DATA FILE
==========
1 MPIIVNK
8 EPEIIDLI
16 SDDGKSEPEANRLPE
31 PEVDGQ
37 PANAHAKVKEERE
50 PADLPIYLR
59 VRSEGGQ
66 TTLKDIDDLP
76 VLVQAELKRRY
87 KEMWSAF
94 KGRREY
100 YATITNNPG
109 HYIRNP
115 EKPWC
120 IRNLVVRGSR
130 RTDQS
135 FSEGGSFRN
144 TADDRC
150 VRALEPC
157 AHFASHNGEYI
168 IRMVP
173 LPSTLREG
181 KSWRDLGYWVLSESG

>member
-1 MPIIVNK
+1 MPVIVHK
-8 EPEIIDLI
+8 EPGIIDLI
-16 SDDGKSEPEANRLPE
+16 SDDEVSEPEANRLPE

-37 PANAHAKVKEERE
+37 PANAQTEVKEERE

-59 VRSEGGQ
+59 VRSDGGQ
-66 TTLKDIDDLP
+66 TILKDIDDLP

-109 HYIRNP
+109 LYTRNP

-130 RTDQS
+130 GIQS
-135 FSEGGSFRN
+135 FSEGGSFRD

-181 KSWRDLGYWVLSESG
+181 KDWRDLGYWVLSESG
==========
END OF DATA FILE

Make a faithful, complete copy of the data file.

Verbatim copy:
1 MPIIVNK
8 EPEIIDLI
16 SDDGKSEPEANRLPE
31 PEVDGQ
37 PANAHAKVKEERE
50 PADLPIYLR
59 VRSEGGQ
66 TTLKDIDDLP
76 VLVQAELKRRY
87 KEMWSAF
94 KGRREY
100 YATITNNPG
109 HYIRNP
115 EKPWC
120 IRNLVVRGSR
130 RTDQS
135 FSEGGSFRN
144 TADDRC
150 VRALEPC
157 AHFASHNGEYI
168 IRMVP
173 LPSTLREG
181 KSWRDLGYWVLSESG

>member
-1 MPIIVNK
+1 MPVIVHK
-8 EPEIIDLI
+8 EPGIIDLI
-16 SDDGKSEPEANRLPE
+16 SDDEVSEPEANRLPE

-37 PANAHAKVKEERE
+37 PANAQTEVKEERE

-59 VRSEGGQ
+59 VRSDGGQ
-66 TTLKDIDDLP
+66 TILKDIDDLP

-109 HYIRNP
+109 LYTRNP

-130 RTDQS
+130 GIQS
-135 FSEGGSFRN
+135 FSEGGSFRD

-181 KSWRDLGYWVLSESG
+181 KDWRDLGYWVLSESG